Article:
The best interests of the child during divorce and custody proceedings in Belgium: achieving child-friendly litigation
This project describes the implementation of children’s rights in custody proceedings and evaluates procedural measures to enhance children’s wellbeing and to reshape Belgian family law.
Supervision: Prof. Dr. Yves Haeck and Prof. Dr. Gerd Verschelden
Researcher: Evelyn Merckx
Research funding: Faculty of Law, Ghent University
The first part of the PhD describes the framework embedded in international and regional children’s rights that member States have to adhere to during custody and access proceedings. It examines binding provisions, s
uch as the Convention on Children’s Rights and the European Convention on Human Rights, but also draws inspiration from non-binding sources such as the guidelines on child-friendly justice.
The second part of the PhD will focus on the consequences custody and access proceedings have on children’s wellbeing, by focusing on psychological and sociological research. Next, the researcher will analyse Belgian family law cases to discover where children’s rights are not being adequately protected. After the discovery of these problem areas, the researcher will suggest procedural safeguards that could help protecting children’s wellbeing.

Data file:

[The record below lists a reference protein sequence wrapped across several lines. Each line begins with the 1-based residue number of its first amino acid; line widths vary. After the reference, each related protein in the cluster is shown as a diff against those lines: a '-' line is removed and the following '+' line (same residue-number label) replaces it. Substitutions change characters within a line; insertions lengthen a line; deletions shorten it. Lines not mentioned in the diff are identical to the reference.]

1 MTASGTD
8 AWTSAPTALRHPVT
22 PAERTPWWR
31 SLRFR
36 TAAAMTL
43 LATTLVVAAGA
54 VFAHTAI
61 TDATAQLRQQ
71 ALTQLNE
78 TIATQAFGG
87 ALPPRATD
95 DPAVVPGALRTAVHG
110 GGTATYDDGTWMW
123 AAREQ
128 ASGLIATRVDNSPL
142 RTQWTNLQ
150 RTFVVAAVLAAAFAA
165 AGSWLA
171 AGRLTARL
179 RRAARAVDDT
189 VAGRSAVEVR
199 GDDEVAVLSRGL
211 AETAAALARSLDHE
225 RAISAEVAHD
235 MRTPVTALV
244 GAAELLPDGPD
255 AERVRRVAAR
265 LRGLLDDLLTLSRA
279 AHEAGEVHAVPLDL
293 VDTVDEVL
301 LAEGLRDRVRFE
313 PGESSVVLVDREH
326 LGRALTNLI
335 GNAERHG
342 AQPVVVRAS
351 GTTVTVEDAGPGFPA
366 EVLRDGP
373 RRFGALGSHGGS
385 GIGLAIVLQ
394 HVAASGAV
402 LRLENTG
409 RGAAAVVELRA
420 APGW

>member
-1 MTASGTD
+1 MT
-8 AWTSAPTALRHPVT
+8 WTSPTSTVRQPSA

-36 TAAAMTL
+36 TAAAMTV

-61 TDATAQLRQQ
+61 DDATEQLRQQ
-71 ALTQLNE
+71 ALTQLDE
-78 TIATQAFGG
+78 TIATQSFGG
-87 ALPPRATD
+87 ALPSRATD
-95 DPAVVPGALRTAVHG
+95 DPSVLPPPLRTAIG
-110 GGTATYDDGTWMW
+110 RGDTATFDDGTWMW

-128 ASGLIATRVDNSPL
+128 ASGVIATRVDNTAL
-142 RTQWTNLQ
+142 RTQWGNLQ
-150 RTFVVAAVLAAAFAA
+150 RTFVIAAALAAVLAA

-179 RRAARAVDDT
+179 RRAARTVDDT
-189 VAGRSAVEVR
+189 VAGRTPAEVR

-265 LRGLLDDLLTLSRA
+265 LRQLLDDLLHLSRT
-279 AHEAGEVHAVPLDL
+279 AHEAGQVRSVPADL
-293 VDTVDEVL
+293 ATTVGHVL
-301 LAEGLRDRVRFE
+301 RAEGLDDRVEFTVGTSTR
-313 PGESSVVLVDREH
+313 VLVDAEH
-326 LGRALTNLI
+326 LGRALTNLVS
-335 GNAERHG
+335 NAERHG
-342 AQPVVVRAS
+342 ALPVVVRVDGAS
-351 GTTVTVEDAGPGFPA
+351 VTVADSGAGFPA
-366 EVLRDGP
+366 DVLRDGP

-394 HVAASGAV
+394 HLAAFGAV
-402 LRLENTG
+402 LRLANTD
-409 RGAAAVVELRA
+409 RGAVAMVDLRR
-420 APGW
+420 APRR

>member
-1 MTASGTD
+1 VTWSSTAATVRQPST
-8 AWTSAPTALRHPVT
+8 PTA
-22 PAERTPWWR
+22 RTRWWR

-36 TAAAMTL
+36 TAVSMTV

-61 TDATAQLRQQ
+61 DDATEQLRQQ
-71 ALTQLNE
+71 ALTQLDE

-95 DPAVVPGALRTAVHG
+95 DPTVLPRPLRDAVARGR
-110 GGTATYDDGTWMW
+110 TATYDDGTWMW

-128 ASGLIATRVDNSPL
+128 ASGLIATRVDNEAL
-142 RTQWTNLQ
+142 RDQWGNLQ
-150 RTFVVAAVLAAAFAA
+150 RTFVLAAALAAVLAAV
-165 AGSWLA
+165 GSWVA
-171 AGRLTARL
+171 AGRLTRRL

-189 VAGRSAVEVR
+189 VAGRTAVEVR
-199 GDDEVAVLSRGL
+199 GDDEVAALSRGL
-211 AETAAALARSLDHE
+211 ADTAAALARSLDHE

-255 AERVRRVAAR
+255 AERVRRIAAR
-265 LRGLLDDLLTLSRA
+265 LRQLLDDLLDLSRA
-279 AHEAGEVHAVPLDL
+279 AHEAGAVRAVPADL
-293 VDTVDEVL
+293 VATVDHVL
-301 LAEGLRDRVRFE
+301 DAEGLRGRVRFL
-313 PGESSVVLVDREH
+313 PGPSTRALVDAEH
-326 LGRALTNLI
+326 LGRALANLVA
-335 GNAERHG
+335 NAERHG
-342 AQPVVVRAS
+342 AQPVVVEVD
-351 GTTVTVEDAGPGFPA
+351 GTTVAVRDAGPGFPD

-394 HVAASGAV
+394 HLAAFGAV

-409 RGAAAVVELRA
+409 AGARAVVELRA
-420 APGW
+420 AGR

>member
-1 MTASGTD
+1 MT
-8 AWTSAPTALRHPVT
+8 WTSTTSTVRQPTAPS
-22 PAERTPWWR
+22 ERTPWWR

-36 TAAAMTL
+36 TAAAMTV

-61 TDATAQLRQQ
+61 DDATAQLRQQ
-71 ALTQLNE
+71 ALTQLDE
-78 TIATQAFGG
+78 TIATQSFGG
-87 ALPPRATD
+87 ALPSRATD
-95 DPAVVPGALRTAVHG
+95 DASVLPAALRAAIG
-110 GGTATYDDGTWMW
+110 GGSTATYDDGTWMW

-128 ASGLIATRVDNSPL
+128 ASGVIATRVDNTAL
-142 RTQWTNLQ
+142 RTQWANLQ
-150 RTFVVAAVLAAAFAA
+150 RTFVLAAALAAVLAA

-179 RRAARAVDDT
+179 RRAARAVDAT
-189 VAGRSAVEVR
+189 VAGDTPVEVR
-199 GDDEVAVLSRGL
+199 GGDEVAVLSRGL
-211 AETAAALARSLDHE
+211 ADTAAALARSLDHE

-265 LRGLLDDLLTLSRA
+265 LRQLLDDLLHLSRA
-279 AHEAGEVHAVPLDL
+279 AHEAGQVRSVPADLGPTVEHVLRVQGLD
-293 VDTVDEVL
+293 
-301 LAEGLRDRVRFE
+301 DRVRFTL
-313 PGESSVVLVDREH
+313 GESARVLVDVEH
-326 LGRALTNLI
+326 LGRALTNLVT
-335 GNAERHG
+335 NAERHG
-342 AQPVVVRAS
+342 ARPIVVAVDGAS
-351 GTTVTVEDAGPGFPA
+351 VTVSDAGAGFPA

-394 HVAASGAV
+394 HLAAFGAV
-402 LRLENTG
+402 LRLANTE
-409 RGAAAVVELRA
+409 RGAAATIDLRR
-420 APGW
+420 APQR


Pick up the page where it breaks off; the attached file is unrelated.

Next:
The framework of the PhD concerns the following research question and sub-questions:
Central research question: How can the interests of the child during divorce proceedings, hereby imposing custody decisions or approving parental agreements, be effectively protected in the Belgian legal system?
5.1. Is the right to be heard effectively implemented in divorce proceedings? What are the strengths and weaknesses? Can it be improved?
5.2. Is a child adequately inform
ed of its rights concerning the divorce of its parents? Can this be improved?
6.1. Should children be appointed a guardian ad litem or a youth lawyer? If so, how can this be achieved?
6.2. How should a framework to evaluate the best interests of the child be construed?
6.3. Should minors be granted the (conditional) autonomous right to petition? If so, how can this be achieved?
6.4. Should parents and lawyers be supervised more closely? If so, how can this be achieved?